A district court judge ruled the following year that the Haitian detention program was illegal, but in response, the Reagan administration instituted a new, broader detention policy. That meant asylum-seekers from around the world joined Haitians in detention when they arrived, establishing the basis for the country’s modern immigration detention system.
A month before the 2020 presidential election, Biden stumped in Little Haiti in Miami. Biden promised Haitians that he would ensure that Haiti and the Haitian people are treated with the “respect and dignity that they deserve.” Florida, an important swing state, eventually voted for former President Donald Trump.
Bastien voted for Biden and loudly advocated for his election. She even starred in an national election video urging viewers to vote for him.
In 2011 Haitians were granted temporary protected status, a form of humanitarian relief granted to countries devastated by natural disasters or war that allows beneficiaries to work legally while they remain in the U.S. Though Trump moved to end the program for Haitians and people from other countries, the Biden administration extended it for Haitians through next year, citing human rights abuses security concerns, social unrest and crippling poverty.
Temporary protected status does not provide beneficiaries with a path to permanent residency and citizenship. And the status only applies to Haitians who have been in the U.S. since July 29, disqualifying more recent arrivals.
Bastien said Haitians had expected Biden to do away with a public health order invoked by the Trump administration and continued by Biden to quickly expel migrants — including those in Del Rio — encountered along the U.S.-Mexico border.
By continuing Trump immigration policies, Biden broke his promise to Haitians, she said.
“He claimed that he would bring equity and fairness to his administration. Where is the fairness, Mr. Biden?” Bastien said Wednesday after returning from a rally in Miami protesting the Biden administration’s handling of the Haitian humanitarian crisis. “In our culture a promise is a debt, Mr. Biden. When you make a promise, you need to keep it.”
On Thursday, Daniel Foote, the U.S. special envoy to Haiti, resigned with a scathing letter criticizing the treatment of Haitians and their removal from the camp.
Members of the Congressional Black Caucus and the Caribbean, Haiti and Hispanic caucuses also called for the Biden administration to halt the expulsion flights, designate Haitians as stateless and provide them refuge. They condemned what they called racist treatment of the migrants and white supremacist behavior of border agents.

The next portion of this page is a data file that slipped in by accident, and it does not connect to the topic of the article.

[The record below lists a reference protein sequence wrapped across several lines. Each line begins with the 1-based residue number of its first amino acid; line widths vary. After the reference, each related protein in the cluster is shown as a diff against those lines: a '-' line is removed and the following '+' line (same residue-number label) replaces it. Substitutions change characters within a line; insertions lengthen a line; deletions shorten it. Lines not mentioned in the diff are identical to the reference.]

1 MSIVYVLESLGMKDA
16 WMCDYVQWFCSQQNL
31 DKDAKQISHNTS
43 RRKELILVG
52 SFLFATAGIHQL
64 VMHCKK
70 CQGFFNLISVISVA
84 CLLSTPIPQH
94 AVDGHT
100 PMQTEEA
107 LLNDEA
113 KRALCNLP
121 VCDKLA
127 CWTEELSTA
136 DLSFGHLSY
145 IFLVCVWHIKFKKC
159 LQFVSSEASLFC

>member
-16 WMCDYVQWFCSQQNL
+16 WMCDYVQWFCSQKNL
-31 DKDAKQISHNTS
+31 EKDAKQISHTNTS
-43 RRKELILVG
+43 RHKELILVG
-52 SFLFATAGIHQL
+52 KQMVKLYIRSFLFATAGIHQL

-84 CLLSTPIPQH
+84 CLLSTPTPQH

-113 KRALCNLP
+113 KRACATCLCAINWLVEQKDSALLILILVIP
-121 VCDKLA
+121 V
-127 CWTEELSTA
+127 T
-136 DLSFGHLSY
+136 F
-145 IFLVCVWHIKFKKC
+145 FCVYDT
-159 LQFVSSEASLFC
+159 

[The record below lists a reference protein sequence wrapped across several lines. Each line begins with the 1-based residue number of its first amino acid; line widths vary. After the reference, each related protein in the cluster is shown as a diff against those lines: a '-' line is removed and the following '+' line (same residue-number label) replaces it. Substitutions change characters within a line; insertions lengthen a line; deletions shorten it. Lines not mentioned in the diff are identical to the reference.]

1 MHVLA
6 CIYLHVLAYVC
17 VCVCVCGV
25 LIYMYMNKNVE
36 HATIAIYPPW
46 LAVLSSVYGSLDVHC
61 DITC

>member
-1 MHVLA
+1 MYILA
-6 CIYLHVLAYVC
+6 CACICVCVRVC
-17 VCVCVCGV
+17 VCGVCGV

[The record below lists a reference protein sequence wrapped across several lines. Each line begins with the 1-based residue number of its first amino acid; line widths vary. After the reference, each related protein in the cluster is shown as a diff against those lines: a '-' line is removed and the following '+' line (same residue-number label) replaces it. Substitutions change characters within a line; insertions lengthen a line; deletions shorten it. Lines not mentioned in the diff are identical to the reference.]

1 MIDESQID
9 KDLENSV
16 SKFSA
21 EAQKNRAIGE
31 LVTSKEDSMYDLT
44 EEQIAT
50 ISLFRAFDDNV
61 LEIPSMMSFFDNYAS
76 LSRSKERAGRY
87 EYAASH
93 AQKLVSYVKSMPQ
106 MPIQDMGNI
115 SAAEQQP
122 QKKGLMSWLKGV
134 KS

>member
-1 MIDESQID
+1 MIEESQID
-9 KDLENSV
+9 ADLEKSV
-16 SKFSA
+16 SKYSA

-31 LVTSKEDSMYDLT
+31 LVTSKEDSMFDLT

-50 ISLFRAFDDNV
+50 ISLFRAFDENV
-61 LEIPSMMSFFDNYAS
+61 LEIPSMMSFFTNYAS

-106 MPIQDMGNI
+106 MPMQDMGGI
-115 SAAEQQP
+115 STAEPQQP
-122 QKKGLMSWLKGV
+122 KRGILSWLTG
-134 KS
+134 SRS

“What the hell are we doing here? What we witnessed takes us back hundreds of years,” Rep. Maxine Waters, D-Calif., said at a news conference Wednesday. “They’re trying to take us back to slavery days.”
Vice President Kamala Harris echoed Waters’ sentiment during an interview Friday on ABC’s “The View.”
Among the Republican legislators who criticized the Biden administration’s response to the migrants in Del Rio was Sen. Rob Portman, R-Ohio, ranking member of the Senate Homeland Security and Governmental Affairs Committee. During a hearing Tuesday, Portman took Homeland Security Department Secretary Mayorkas to task for increasingly allowing migrant families with children to stay in the country and pursue asylum as Mexico has accepted fewer expulsions.
He said Haitians traveled to the border because smugglers got word that they could get in.
“I want to get it right so we have an orderly, lawful process,” he said. “So the most generous country in the world in terms of immigration can continue to be so, and our citizens can support it.”
Meanwhile, during a news briefing near the Acuña-Del Rio International Bridge on Friday, Del Rio Mayor Bruno “Ralphy” Lozano, a Democrat who has criticized Biden’s response to the influx of migrants into his border city of 36,000, said he warned the administration about the uptick in migration earlier this year. Local officials are now watching for the potential arrival of up to 30,000 more migrants they believed were converging in the north Mexico industrial hub of Monterrey.
Gabriel Valdeim, 32, said he walked for a week with his wife and toddler across the Darien Gap, the lawless jungle between Colombia and Panama, where they witnessed other migrants raped by robbers.
When the family from Port-au-Prince arrived at the U.S. border last week, they didn’t expect to witness fellow Haitians harassed by Border Patrol agents near the river. Afraid that the agents wanted to kill the migrants, his wife Celestine, 27, started to cry.
“We knew we were going to suffer, that they were going to try to deport us,” Valdeim said. “We were prepared for discrimination because we suffered in all the other places we passed. But we know how it is in the U.S., that it’s a country of human rights.”
Afraid of being deported, Valdeim and his family left the camp in Del Rio on Tuesday. Now they are staying at a shelter just across the Rio Grande in Acuna, where Mexican immigration authorities have also urged them to leave.
(Los Angeles Times White House reporter Chris Megerian contributed to this report.)©2021 Los Angeles Times. Visit at latimes.com. Distributed by Tribune Content Agency, LLC.